It's very interesting some of you are saying don't read law - I'd never have known that, and it might be that she would enjoy Spanish or English Lit more for her first degree.
She's very interested in current affairs - the history GCSE and visiting the US just before the election as part of her course whetted her appetite for politics.
What would be the route into law afterwards though if she didn't do an LLB?
Vida - I may well contact you re: interview practice if we can't find anyone locally.
it might be worth comparing courses. in my day (10 years ago, so things may have changed) oxford courses could be very different from studying the same thing elsewhere. as others have mentioned, it might be good to think more about whether she wants to study law at oxford, or to be an oxford-educated lawyer - the two aren't necessarily the same.
(one of my best friends there did law and is now a highly successful...advertising creative)
Can I just stand up for law a minute, as a degree? I loved my law degree! I am a happy and successful lawyer... it can happen...!
Great start to have challenging A-levels - I've heard that a lot of state applicants fail because they are badly advised on A-level choices and take things that are too similar to each other (everything that ends with -studies, for instance).
I went to the Other Place, I wasn't an outstanding candidate, but did do work experience, was enthusiastic, had read a lot about the course and could say why I wanted to do it (had also done language A-levels and did do the year abroad and said I wanted to from the start). I did seriously muck up my first interview due to nerves (barely said anything so was lucky to get a second interview), so I would recommend as much practice of doing things that help your dd get any nerves she might have would be a good idea.
I did go up to the Oxford Law open day, and from that decided I really wanted to do law, but didn't want to do it at Oxford. Definitely worth doing something like that.
Do hope, if she does like the idea of law still, that it goes well for her. I had a brilliant time and hope I can dispel the notion that a law degree is not worth doing and deeply dull, because it is and it's not
just re reading op - 13 at A* to C isn't necessarily good enough, if it's not mostly A*. There are a lot of kids coming out with perfect and near-perfect scores. Some allowance may be made for being state rather than private (the privates are very good at churning out the brilliant GCSE scores, and the admissions people know it), but obviously that can only be done to a certain extent.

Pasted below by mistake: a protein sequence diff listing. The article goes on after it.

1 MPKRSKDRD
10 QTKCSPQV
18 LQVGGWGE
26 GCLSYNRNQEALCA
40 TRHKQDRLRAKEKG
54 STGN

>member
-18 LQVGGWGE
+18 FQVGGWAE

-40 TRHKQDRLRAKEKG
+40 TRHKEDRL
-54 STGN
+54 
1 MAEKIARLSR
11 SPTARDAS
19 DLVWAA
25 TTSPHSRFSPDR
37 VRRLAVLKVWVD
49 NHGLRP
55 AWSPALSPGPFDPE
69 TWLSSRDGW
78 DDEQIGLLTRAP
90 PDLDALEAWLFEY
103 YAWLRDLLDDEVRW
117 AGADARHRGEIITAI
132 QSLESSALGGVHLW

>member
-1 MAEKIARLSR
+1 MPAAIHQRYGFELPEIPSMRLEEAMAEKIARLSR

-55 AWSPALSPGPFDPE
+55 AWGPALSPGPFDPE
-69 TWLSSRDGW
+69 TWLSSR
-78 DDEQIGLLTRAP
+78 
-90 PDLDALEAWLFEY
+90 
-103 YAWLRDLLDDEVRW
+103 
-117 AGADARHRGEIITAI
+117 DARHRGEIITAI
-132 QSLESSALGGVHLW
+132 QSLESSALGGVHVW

Sorry, for some reason I thought she was 12, not in Yr 12!
I have to admit I studied law at university and am now a lawyer - as are about half my friends from my law year. I loved my degree by the end and came third in my class with a first - and would do it all over again. If she wants to be a barrister she really does have to read law to get into an Inns of Court - she will really have a massively tough time if she reads anything else. If she wants to be a city solicitor, then she can do whatever degree she likes BUT will need to spend 2 years of her life post degree (as opposed to 1) doing the obligatory training pre-training contract - and if you dont get sponsored by a city law firm that can be pretty expensive. I have to admit 13 A* to C grades may not be good enough to get into Oxford - but that's no reason not to apply - she just needs to shine up her CV with extracurricular activities to make her a really excellent candidate. Good luck to her.
whilst we're owning up to it, I'll join in and say I enjoyed my law degree, so did dh. We both did two - I did history and law, he did economics and law
I think it's a good general training for a lot of different work. Even if you do not work in law, the training is certainly worthwhile IME.
I did law at Oxford, although admittedly ages ago. At my interview they seemed to want to see that I'd thought about law more generally, so IIRC the questions were around what kinds of laws a society needed to have (IIRC I talked about criminal laws vs civil laws (and they stopped me and asked why you needed civil laws as well as criminal laws) and what they were for). Remember that the Oxford course is Jurisprudence so has a more high-faluting philosophical tone than some others; preparing for that probably helpful. Read something like The Idea of Law and see whether that way of thinking about things appeals.